Stephen E O'Grady, DVM, MRCVS


Forelimb interference in the horse is a gait abnormality that occurs when the shoe or hoof of one limb strikes the opposite limb anywhere from the coronet to the knee. Interfering most commonly occurs in the fetlock area. Forelimb interference can occur at the various gaits of the horse but is usually noted at the trot. Continual interference can lead to a decrease in peak performance and often results in wounds and soft tissue swellings on the limb that have potential for infection.

Causes of Interference

Among the various causes of interference that have been documented are: forelimb conformation which will dictate the flight pattern, changes in riding or training may accentuate a given gait, and improper farriery.

The conformation often associated with forelimb interference is the horse that toes out with a narrow chest (base wide). If we take a closer look at the limb alignment, we will see that the leg is straight but the limb is rotated outward at or above the knee. This conformation forces the horse to breakover on the outside of the foot and land on an inward arc toward the midline.

Horse's gait and flight patterns can be changed by using a different rider and through various riding and training techniques. A fault in the gait can also occur if the horse's equipment is not properly adjusted. Trimming or shoeing that is incorrect for the individual conformation of the horse or changes in the angulation of the horse's limb can lead to interference. Changes in the position, length or angle of the foot can alter the flight patterns of the hoof or the timing of gaits during movement.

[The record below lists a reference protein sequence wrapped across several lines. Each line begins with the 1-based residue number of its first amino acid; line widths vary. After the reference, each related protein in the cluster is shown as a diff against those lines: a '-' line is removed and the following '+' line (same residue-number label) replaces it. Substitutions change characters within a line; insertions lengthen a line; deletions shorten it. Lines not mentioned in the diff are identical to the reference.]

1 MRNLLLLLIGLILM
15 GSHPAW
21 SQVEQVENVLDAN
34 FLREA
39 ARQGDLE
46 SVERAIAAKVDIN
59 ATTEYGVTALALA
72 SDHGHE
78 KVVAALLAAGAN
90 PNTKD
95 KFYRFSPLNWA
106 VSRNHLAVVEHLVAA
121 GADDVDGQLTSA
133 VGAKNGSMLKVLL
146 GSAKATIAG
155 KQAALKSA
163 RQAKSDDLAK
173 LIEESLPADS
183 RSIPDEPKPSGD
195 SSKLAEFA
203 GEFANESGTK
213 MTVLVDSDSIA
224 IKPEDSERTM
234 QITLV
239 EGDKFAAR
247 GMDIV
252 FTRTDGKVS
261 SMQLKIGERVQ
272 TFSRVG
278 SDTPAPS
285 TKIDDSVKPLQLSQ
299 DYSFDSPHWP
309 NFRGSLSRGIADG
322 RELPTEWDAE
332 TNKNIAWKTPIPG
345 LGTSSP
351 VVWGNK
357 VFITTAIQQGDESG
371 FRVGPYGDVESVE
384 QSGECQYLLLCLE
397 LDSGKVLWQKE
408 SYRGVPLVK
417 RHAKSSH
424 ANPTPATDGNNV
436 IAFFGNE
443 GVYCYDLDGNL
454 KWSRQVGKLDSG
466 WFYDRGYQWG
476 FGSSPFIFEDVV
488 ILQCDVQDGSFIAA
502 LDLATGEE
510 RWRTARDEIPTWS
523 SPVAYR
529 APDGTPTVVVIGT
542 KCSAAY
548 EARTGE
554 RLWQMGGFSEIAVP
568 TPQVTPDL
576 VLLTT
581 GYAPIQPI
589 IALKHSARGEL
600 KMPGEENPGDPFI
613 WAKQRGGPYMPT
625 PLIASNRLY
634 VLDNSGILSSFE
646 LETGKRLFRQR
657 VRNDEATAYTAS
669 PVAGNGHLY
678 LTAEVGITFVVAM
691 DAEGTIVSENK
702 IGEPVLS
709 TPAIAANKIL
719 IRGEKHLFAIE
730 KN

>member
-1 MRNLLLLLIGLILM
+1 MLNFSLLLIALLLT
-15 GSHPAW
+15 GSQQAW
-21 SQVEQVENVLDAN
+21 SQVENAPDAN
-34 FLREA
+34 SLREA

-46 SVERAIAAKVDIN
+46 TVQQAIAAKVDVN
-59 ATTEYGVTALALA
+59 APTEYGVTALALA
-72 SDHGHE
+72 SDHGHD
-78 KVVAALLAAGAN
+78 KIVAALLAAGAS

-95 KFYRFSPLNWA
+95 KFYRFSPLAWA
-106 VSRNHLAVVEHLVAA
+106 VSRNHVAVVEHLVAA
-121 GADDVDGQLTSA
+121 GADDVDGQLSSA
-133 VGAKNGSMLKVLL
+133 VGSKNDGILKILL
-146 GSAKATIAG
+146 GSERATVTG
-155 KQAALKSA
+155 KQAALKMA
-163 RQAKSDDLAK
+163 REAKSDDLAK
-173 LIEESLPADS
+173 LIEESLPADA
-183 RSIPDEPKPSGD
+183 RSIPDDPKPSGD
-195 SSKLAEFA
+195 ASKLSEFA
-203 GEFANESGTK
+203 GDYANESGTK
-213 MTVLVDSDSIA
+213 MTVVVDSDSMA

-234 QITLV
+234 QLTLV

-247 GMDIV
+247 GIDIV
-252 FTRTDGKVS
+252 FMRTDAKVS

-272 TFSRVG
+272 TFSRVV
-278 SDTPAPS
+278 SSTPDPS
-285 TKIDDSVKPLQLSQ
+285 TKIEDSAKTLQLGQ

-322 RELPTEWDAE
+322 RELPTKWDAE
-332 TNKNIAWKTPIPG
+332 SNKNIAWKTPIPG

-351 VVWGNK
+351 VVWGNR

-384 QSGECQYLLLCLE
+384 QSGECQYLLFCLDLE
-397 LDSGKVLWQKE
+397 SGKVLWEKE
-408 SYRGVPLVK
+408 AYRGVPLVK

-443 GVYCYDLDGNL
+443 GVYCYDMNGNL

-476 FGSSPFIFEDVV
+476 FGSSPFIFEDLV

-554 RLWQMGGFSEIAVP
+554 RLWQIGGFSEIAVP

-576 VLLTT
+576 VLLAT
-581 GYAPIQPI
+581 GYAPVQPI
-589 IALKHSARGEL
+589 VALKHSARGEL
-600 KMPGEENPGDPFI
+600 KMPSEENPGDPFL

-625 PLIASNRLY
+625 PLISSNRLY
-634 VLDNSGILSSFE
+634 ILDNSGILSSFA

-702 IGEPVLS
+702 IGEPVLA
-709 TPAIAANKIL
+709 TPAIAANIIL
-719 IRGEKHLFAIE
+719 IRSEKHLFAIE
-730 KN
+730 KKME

Stumbling is felt to be a form of interference. Stumbling could be considered to be interference with the ground. The stumbling is often blamed on a horse that is lazy or the horse's hoof is long and in need of trimming. Although the long toe can be responsible in some cases, it may be the exception rather than the rule. Shortening the toe of the foot and increasing breakover should correct the problem if hoof length is the cause. It is this author's opinion that a more likely cause of stumbling is heel pain. This will force the horse to land on its toe to avoid the discomfort in the heels and promote stumbling. A thorough lameness examination including diagnostic anesthesia is used to confirm or rule out heel pain. Another remote possibility for subtle stumbling is a neurological disease such as EPM.

Determine the Cause of Forelimb Interference

The best approach for correcting a gait fault will be determined by examining the animal's conformation and foot flight pattern. The forelimb conformation should be accessed with the horse standing squarely on a hard surface. The position of the horse's feet whether the foot turns in or turns out, the presence of a wide or narrow chest and the direction the knee faces should be noted. The horse should be observed walking and trotting directly away from and toward the examiner. Here the examiner is able to observe the flight pattern and the manner in which the foot strikes the ground. The information gained form this brief examination will allow the examiner (farrier) to formulate a plan to correct the particular gait abnormality.

Preventing Interference